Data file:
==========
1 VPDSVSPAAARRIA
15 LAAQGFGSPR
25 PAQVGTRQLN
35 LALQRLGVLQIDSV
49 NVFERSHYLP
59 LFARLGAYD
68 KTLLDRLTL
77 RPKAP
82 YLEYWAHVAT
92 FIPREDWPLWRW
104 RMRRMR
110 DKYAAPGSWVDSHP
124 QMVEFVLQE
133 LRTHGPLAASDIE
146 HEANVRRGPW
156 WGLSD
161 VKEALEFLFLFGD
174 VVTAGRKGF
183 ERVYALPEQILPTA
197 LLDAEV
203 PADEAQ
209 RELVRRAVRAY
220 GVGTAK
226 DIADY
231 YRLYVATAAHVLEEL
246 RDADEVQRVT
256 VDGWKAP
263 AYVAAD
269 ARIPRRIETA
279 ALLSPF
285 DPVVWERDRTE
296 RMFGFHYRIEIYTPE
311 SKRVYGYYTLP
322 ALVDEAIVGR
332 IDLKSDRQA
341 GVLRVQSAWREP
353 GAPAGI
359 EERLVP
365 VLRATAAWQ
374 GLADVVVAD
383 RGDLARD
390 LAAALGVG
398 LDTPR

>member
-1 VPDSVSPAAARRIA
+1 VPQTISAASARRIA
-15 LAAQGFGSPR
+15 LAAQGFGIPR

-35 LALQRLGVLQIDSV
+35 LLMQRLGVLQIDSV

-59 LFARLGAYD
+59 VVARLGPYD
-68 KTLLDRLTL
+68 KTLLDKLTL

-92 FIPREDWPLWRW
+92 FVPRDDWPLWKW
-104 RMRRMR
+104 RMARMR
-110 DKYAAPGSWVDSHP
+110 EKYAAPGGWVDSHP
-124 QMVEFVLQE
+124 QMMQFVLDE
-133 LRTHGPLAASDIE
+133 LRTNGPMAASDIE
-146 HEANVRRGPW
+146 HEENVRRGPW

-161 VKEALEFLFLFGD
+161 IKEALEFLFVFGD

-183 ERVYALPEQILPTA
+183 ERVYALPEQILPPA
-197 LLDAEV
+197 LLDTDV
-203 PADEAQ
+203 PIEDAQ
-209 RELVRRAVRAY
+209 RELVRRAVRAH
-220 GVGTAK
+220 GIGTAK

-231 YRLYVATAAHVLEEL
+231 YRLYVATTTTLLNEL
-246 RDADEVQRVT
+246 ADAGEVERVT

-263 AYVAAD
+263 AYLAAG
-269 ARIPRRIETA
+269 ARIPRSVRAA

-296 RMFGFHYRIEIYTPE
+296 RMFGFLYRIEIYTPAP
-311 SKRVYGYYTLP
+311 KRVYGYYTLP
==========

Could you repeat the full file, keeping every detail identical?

1 VPDSVSPAAARRIA
15 LAAQGFGSPR
25 PAQVGTRQLN
35 LALQRLGVLQIDSV
49 NVFERSHYLP
59 LFARLGAYD
68 KTLLDRLTL
77 RPKAP
82 YLEYWAHVAT
92 FIPREDWPLWRW
104 RMRRMR
110 DKYAAPGSWVDSHP
124 QMVEFVLQE
133 LRTHGPLAASDIE
146 HEANVRRGPW
156 WGLSD
161 VKEALEFLFLFGD
174 VVTAGRKGF
183 ERVYALPEQILPTA
197 LLDAEV
203 PADEAQ
209 RELVRRAVRAY
220 GVGTAK
226 DIADY
231 YRLYVATAAHVLEEL
246 RDADEVQRVT
256 VDGWKAP
263 AYVAAD
269 ARIPRRIETA
279 ALLSPF
285 DPVVWERDRTE
296 RMFGFHYRIEIYTPE
311 SKRVYGYYTLP
322 ALVDEAIVGR
332 IDLKSDRQA
341 GVLRVQSAWREP
353 GAPAGI
359 EERLVP
365 VLRATAAWQ
374 GLADVVVAD
383 RGDLARD
390 LAAALGVG
398 LDTPR

>member
-1 VPDSVSPAAARRIA
+1 VPQTISAASARRIA
-15 LAAQGFGSPR
+15 LAAQGFGIPR

-35 LALQRLGVLQIDSV
+35 LLMQRLGVLQIDSV

-59 LFARLGAYD
+59 VVARLGPYD
-68 KTLLDRLTL
+68 KTLLDKLTL

-92 FIPREDWPLWRW
+92 FVPRDDWPLWKW
-104 RMRRMR
+104 RMARMR
-110 DKYAAPGSWVDSHP
+110 EKYAAPGGWVDSHP
-124 QMVEFVLQE
+124 QMMQFVLDE
-133 LRTHGPLAASDIE
+133 LRTNGPMAASDIE
-146 HEANVRRGPW
+146 HEENVRRGPW

-161 VKEALEFLFLFGD
+161 IKEALEFLFVFGD

-183 ERVYALPEQILPTA
+183 ERVYALPEQILPPA
-197 LLDAEV
+197 LLDTDV
-203 PADEAQ
+203 PIEDAQ
-209 RELVRRAVRAY
+209 RELVRRAVRAH
-220 GVGTAK
+220 GIGTAK

-231 YRLYVATAAHVLEEL
+231 YRLYVATTTTLLNEL
-246 RDADEVQRVT
+246 ADAGEVERVT

-263 AYVAAD
+263 AYLAAG
-269 ARIPRRIETA
+269 ARIPRSVRAA

-296 RMFGFHYRIEIYTPE
+296 RMFGFLYRIEIYTPAP
-311 SKRVYGYYTLP
+311 KRVYGYYTLP